Trump knows also that perceptions of power and success have an intimidating effect. As he looks to the fall, it is not opponents that he needs to keep in line. It is allies. Trump’s presidency has been propelled by two great engines of enablement. One of these, Fox News, has been robustly enthusiastic. He’s been great for business, and Fox News’ most loyal viewers are loyal to Trump. The other enabler, personified by Mitch McConnell, is not enthusiastic but sullenly transactional. McConnell and the business wing of the GOP don’t much like Trump, but they do like the chance to push their agenda on judges and deregulation.
What are the incentives of these enablers if, in late September or early October, Trump looks as beleaguered as he does in late July? In either case, an outright break with Trump is unlikely. Fox is concerned most about preserving its huge profitability. The network’s leaders would presumably be wary of potentially sustaining permanent brand damage with corporate advertisers by joining Trump in a last-ditch campaign of racially charged cultural warfare. That’s especially so if they perceive Trump is going to lose anyway. In the case of McConnell, he knows that Trump’s unpopularity is the primary factor that continued GOP control of the Senate is at best a toss-up. He and other Republicans already are trying to localize their races, not splitting with Trump but finding distance from him.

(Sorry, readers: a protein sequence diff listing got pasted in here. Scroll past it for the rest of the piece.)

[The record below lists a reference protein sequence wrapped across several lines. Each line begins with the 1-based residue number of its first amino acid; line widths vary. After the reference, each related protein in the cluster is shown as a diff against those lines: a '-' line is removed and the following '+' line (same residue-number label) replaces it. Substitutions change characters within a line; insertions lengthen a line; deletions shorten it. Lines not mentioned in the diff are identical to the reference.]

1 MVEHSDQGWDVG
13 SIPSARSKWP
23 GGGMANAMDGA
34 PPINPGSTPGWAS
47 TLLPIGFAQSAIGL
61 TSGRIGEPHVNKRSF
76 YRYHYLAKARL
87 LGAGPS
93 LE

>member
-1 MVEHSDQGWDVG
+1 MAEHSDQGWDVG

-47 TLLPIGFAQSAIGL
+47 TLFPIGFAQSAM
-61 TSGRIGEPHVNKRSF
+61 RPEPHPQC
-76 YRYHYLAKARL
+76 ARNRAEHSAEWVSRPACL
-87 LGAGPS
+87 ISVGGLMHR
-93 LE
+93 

These incentives mean Trump could be a very lonely figure this fall.